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August 2008

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This article is in the news archives --- for current news go to the Third Branch News.


Interview with Judge Julie E. Carnes

Judge Julie E. Carnes, a district court judge in the Northern District of Georgia, was appointed to the federal bench in 1992. She has been a member of the Judicial Conference Committee on Criminal Law since 2005, and has served as its chair since 2007.

Judge Julie E. Carnes, Northern District of Georgia

You participated in a National Sentencing Policy Institute held in Long Beach, California in June. What is the purpose of these meetings and who participates?

National Sentencing Policy Institutes are biennial meetings of federal judges, prosecutors, defense attorneys, and probation officers. These meetings feature panel discussions and presentations on current sentencing issues. The Criminal Law Committee works closely with the Federal Judicial Center (FJC), the U.S. Sentencing Commission, and the Bureau of Prisons (BOP) to develop the agenda, which this year included sessions on sentencing practices, post-Rita, Gall, and Kimbrough; retroactive application of the amended crack cocaine guideline; crime victims’ rights; and offender reentry and the Second Chance Act of 2007. The Institute also included a tour of the Federal Correctional Institution at Terminal Island, during which participants were able to meet with inmates and staff.

As to the method for determining who will be invited to an Institute, each circuit is allotted a number of invitations for judges in proportion to the number of cases sentenced in that circuit in the preceding year. In addition, one United States attorney, one probation officer, and one federal defender from each circuit are invited to attend. The Criminal Law Committee members work with the FJC in extending these invitations.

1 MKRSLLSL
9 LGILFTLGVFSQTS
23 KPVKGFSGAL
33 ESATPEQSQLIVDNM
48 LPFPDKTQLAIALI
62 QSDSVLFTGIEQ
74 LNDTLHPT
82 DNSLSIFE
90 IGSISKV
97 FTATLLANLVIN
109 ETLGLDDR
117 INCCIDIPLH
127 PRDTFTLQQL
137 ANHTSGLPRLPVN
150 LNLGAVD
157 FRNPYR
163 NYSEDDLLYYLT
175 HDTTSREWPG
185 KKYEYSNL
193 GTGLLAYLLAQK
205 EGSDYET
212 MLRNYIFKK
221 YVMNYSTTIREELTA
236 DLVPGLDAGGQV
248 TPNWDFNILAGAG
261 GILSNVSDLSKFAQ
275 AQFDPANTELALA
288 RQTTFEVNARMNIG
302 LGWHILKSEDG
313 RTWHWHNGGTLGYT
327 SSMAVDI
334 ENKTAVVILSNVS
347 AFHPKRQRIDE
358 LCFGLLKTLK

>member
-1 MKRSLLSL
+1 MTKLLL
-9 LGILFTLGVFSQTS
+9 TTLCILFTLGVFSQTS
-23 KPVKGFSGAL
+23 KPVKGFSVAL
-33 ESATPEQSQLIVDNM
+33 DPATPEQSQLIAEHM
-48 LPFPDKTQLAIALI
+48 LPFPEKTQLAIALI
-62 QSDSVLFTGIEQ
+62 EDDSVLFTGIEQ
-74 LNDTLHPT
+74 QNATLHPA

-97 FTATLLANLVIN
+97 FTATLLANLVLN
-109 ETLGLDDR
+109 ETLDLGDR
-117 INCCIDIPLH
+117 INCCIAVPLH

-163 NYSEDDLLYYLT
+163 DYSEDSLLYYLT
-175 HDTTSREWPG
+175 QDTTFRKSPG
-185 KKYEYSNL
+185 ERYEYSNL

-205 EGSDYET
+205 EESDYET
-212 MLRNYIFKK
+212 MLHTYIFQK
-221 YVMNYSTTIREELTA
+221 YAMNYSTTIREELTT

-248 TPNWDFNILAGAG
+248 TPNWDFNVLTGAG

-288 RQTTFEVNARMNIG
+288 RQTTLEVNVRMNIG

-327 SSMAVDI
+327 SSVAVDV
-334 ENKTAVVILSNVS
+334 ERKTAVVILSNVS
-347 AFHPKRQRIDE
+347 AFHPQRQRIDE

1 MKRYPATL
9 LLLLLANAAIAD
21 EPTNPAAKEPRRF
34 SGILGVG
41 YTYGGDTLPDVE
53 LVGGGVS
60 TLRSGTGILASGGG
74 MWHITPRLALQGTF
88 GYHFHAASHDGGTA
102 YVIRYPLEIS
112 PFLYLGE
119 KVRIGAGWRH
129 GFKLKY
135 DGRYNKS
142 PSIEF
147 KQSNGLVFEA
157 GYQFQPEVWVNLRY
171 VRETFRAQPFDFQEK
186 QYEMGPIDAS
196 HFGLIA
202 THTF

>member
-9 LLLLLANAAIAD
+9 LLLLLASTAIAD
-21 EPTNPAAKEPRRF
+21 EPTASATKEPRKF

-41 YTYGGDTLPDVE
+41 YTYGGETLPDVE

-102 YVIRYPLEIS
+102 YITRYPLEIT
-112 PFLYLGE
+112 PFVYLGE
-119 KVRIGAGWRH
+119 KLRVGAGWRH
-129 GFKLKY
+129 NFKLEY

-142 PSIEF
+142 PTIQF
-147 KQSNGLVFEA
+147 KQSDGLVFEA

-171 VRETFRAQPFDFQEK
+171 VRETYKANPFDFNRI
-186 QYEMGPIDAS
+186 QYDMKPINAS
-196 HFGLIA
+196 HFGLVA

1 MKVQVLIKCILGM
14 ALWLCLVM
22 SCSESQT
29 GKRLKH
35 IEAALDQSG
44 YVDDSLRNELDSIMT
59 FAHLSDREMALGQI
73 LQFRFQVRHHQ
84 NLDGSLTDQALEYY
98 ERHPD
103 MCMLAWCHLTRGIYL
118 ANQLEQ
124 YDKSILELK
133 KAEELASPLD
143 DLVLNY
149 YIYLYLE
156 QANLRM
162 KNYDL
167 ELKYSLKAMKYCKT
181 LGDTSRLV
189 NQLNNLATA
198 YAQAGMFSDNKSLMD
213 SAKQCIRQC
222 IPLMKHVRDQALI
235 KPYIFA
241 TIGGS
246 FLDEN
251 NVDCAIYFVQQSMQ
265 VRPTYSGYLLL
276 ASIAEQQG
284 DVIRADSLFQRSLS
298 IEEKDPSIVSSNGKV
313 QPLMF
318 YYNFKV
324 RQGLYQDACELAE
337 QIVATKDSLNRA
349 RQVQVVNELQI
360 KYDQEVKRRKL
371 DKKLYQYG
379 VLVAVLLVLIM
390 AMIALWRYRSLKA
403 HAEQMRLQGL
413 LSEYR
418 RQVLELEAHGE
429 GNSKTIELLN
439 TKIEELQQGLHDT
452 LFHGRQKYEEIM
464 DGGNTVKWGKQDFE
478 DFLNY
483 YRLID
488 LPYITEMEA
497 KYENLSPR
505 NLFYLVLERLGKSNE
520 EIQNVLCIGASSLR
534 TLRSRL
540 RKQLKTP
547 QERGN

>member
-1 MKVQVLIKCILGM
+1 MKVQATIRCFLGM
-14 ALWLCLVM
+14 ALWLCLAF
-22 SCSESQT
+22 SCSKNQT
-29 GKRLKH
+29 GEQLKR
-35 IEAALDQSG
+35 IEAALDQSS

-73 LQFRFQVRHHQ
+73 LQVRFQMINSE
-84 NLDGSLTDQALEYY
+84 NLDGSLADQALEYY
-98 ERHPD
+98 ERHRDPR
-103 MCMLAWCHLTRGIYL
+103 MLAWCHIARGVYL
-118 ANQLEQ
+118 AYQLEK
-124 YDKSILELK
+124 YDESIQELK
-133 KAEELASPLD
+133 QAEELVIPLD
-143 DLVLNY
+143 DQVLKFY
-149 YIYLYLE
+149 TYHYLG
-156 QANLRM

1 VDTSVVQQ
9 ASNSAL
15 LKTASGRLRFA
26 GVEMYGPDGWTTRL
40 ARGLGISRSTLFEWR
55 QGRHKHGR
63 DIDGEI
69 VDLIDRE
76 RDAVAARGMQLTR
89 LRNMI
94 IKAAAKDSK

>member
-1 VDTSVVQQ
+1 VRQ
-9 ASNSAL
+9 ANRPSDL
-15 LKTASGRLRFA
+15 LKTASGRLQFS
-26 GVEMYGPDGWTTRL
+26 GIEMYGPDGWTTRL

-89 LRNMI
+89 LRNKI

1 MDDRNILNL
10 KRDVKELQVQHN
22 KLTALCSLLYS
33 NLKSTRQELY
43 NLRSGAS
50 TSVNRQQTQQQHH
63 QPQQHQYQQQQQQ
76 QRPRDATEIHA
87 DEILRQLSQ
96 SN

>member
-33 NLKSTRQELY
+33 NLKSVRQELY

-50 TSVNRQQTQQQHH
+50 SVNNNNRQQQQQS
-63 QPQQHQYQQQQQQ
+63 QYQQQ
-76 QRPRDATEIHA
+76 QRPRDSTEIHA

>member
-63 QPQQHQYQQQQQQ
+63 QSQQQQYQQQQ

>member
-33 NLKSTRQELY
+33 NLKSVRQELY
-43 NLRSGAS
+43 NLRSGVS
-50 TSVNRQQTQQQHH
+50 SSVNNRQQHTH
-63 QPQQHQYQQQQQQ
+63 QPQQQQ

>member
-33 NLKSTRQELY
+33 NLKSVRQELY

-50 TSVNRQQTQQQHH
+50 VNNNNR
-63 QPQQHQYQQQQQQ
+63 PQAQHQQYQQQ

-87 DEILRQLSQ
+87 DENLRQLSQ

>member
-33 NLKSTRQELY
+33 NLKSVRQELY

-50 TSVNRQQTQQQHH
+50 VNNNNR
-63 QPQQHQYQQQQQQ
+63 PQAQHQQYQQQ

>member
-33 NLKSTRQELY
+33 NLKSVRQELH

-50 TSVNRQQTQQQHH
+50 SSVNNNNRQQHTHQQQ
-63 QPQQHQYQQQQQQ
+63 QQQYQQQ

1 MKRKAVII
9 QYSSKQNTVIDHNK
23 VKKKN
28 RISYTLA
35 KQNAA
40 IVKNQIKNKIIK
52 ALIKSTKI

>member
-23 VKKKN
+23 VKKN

What was the Criminal Law Committee’s position on the retroactivity of the amended sentencing guideline dealing with crack cocaine?

The Judicial Conference has previously expressed its opposition to the existing disparity between crack and powder cocaine sentences and its support for a reduction of that difference. In a November 2, 2007, letter to the Sentencing Commission, the Criminal Law Committee expressed support for the retroactive application of the amended crack guideline. Judge Reggie Walton, a member of the Criminal Law Committee, subsequently testified at the Commission’s public hearing in support of the Committee’s recommendation that the amendment be made retroactive.

In December 2007, the Commission made the amendment retroactive, effective March 3, 2008. Did your Committee offer any guidance to district court judges?